British Chancellor Rishi Sunak’s ‘Eat Out To Help Out’ scheme was behind a spike in Covid-19 cases in the UK that contributed to the second wave of the virus, according to a new study by the University of Warwick.
In an attempt to boost the UK economy after the country’s first national lockdown, the British government created a discount scheme, through which diners would receive a 50 percent discount, up to the value of £10 per head, on meals purchased between Mondays and Wednesdays throughout the month of August.
While the discounts did encourage more people to attend restaurants, with more than 100 million meals getting eaten through the scheme, it failed to secure the desired boost to economic growth. UK GDP slowed in August, only rising by 2.1 percent. Instead, it appears to have boosted the spread of the virus, with eight percent to 17 percent of newly detected infection clusters being linked to the scheme, according to a recent study.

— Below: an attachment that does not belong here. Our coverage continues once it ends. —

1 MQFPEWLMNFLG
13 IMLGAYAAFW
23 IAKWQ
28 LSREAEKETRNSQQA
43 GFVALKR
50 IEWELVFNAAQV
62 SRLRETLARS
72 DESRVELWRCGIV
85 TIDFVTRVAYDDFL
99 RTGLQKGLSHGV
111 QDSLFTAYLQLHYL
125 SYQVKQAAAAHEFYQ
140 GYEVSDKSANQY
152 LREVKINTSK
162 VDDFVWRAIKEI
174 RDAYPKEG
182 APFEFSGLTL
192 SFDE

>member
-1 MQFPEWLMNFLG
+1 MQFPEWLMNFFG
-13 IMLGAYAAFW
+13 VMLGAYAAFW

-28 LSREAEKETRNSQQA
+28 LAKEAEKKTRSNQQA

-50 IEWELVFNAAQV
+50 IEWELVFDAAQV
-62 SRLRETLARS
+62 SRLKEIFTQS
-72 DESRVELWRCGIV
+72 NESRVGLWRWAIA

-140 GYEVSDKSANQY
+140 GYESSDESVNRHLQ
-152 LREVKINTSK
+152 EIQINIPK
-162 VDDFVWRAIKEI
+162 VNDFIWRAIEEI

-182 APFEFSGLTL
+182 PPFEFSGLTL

Dr Thiemo Fetzer, author of the paper ‘Subsidising the spread of Covid
-19: Evidence from the UK’s Eat Out to Help Out scheme,’ warned that the “indirect economic and public health costs” of the new Covid
clusters could ultimately “vastly outstrip [the scheme’s] short-term economic benefits.”
A spokesman for the UK Treasury refuted the claims made in the study, ruling out any link between the spike in infections and the discount scheme by the argument that other countries in Europe are experiencing similar Covid
spikes “irrespective of whether similar measures for the hospitality industry have been introduced.”
The study reflects the challenges that governments face in balancing reopening their economies and protecting citizens from the spread of coronavirus
, as Europe battles a second wave of coronavirus
that has already pushed Ireland, France and Germany into new national lockdowns.
The UK has, so far, avoided another national lockdown and instead introduced a three-tiered system of local coronavirus
restrictions. The country has reported 467,512 cases and 45,955 deaths from coronavirus
, as of October 30, 2020.